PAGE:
Rice's major contribution really lies in broadening the scope of the Klan's relationship with film beyond Birth of a Nation. Here, the 1920 Fox film The Face At Your Window is almost as important to understanding the rise of the Klan as Griffith's work. While not a film about the Klan, resourceful Klan recruiters made a valuable promotional tool out of the onscreen vigilante heroics of the American Legion--a group that Rice frequently uses to ground the Klan in its contemporary context. The self-proclaimed Invisible Empire enthusiastically coopted modern media to attract new members, and was not shy about twisting apparently unrelated popular entertainments to its own end.
Key to this process was the Klan's use of film to publicize the organization and define the Invisible Empire's public identity. It was through image and display, primarily by borrowing the Klan robe from Birth of a Nation, that the second Klan was initially able to differentiate itself from the many other fraternal organizations of the time. As such, a visual medium like film was vital to consolidating popular understanding of the character and function of the Klan. This process was not limited to appropriating the films of others. The Invisible Empire made multiple forays (some more successful than others) into producing its own motion pictures. Rice provides readers with a well-researched analysis of often overlooked films like The Fifth Horseman (1924), The Traitor Within (1924), and Toll of Justice (1923), all of which effectively attempted to brand the organization as an appealing and positive force for white Protestant Americanism.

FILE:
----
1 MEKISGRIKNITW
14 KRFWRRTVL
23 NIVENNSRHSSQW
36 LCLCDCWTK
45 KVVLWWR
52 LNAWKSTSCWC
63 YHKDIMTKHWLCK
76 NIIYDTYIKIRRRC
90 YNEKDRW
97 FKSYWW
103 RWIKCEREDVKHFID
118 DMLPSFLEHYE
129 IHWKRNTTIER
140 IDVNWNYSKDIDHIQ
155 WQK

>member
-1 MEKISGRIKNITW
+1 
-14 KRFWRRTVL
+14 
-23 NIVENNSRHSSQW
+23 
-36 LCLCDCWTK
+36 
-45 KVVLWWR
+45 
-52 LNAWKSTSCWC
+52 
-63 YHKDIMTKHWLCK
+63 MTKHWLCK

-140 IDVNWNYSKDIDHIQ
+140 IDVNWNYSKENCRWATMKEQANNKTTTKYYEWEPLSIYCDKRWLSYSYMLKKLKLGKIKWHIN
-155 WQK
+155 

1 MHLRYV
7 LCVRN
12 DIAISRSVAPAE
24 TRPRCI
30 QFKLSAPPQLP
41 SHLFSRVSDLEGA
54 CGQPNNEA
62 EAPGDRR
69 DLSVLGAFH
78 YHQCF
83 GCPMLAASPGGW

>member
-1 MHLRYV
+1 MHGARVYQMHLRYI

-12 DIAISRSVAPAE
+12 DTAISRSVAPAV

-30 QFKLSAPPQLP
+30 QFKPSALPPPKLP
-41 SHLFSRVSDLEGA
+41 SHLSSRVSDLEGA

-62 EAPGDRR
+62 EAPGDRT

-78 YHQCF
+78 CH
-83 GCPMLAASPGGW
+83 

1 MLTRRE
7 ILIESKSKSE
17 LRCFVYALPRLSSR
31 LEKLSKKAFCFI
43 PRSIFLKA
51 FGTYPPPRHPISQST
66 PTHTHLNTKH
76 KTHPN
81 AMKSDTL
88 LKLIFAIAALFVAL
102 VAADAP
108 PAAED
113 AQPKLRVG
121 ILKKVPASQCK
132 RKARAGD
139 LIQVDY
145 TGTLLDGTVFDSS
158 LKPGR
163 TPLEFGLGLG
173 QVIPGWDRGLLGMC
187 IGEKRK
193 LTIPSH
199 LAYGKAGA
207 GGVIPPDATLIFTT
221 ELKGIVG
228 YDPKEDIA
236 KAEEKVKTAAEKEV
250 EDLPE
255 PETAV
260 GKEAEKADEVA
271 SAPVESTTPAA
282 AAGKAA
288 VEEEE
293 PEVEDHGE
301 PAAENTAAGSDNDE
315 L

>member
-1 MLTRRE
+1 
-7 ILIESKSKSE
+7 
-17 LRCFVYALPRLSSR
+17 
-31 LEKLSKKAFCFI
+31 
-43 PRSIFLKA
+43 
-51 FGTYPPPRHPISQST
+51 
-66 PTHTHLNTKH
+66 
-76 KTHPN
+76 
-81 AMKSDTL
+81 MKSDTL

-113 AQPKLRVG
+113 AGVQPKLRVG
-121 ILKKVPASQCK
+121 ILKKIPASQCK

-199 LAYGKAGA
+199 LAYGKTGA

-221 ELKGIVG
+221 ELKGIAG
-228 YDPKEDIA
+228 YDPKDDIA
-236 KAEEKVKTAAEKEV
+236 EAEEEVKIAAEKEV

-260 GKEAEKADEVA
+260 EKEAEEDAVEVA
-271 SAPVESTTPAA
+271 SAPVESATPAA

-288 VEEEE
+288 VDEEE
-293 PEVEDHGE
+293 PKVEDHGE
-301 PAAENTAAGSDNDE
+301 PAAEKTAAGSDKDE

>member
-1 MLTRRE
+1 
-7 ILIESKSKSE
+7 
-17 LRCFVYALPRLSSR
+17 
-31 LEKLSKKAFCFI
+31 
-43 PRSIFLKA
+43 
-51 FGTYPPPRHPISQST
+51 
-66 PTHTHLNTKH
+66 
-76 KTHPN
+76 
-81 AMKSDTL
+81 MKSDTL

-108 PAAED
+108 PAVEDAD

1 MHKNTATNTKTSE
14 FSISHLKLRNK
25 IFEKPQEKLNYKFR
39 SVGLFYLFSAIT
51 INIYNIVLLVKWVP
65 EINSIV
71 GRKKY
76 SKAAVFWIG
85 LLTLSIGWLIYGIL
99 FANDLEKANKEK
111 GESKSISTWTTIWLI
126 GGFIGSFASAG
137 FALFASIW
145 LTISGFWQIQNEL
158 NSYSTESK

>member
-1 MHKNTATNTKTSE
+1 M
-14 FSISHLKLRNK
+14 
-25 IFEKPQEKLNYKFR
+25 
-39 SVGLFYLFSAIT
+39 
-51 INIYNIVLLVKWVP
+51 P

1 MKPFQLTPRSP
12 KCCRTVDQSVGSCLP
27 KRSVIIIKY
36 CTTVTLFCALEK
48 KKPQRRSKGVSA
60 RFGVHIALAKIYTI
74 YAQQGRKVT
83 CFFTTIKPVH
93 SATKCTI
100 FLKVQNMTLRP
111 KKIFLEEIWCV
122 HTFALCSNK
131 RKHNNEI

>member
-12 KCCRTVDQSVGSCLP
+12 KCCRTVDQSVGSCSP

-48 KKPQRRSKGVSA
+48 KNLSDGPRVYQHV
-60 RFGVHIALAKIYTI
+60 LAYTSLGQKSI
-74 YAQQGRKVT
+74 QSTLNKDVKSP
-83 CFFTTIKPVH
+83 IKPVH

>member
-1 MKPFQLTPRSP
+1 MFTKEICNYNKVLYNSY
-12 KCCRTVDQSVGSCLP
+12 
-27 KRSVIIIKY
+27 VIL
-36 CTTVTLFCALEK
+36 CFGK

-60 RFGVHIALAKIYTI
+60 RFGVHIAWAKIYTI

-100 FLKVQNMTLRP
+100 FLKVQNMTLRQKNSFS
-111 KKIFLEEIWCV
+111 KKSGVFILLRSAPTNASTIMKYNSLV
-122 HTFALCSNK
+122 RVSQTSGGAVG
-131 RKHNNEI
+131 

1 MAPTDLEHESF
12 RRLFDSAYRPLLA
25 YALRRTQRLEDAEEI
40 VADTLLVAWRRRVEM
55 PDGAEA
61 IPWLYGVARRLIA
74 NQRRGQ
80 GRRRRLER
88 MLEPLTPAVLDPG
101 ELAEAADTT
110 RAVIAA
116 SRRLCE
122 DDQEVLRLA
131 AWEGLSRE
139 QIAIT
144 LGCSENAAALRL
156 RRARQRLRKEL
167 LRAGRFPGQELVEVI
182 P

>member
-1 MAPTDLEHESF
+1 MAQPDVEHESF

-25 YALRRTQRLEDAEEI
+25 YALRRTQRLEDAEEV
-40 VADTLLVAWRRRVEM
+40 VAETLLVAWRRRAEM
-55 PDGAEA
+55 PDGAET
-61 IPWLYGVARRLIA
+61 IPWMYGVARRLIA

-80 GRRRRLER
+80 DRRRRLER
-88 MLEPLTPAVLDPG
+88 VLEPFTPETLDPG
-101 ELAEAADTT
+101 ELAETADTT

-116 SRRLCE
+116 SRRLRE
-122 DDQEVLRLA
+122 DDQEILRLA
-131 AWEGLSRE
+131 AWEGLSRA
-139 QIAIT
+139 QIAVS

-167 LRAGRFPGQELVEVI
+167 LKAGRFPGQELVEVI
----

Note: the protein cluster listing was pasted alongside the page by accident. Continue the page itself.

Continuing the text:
Rice also astutely situates this struggle within the larger context of two contemporary debates. First, the use of film as propaganda had serious implications for the question of whether movies were nothing but a commercial entertainment (and therefore not deserving of protection under the First Amendment) or whether cinematic innovation had wider ramifications for society. Second, the issue of whether the Klan could successfully define its own visual identity was crucial given the group's deep interest and investment in the postwar ideological brawl over what it meant to be an "American." This wider struggle also fueled Klannish condemnation of a film industry seen as tainted by Jewish influence--most notably here in the largely successful protests against screenings of Charlie Chaplin's The Pilgrim (1923).